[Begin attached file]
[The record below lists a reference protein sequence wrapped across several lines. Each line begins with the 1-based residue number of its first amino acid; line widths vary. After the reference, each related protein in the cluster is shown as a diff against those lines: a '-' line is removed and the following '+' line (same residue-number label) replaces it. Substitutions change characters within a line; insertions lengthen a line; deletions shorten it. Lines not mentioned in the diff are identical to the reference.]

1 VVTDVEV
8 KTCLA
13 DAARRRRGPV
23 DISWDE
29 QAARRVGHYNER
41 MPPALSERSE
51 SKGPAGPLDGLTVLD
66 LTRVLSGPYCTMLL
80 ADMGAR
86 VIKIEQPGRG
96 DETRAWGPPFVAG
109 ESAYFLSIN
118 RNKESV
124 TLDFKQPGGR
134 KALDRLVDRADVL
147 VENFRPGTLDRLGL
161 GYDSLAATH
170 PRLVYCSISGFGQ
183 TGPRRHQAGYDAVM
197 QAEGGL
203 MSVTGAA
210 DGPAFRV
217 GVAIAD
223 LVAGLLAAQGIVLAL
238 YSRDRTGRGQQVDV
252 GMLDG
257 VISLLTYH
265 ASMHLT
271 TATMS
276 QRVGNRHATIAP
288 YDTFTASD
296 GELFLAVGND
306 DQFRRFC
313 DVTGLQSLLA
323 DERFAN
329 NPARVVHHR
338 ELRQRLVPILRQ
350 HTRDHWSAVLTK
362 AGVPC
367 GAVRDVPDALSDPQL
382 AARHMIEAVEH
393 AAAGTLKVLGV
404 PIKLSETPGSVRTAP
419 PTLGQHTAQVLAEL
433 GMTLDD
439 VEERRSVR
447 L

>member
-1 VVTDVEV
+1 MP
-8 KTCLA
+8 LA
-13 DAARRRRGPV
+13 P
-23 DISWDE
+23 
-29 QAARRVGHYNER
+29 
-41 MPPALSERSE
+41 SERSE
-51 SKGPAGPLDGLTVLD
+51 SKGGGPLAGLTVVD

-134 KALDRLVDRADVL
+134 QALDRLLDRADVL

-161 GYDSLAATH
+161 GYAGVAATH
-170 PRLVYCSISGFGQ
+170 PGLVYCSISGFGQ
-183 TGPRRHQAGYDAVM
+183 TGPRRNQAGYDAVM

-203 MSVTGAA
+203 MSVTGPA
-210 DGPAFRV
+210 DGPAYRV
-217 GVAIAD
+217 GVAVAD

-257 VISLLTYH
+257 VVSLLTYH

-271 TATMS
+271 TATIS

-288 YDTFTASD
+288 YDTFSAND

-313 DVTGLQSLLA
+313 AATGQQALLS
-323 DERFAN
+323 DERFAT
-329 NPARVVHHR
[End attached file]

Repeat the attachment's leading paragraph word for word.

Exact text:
[The record below lists a reference protein sequence wrapped across several lines. Each line begins with the 1-based residue number of its first amino acid; line widths vary. After the reference, each related protein in the cluster is shown as a diff against those lines: a '-' line is removed and the following '+' line (same residue-number label) replaces it. Substitutions change characters within a line; insertions lengthen a line; deletions shorten it. Lines not mentioned in the diff are identical to the reference.]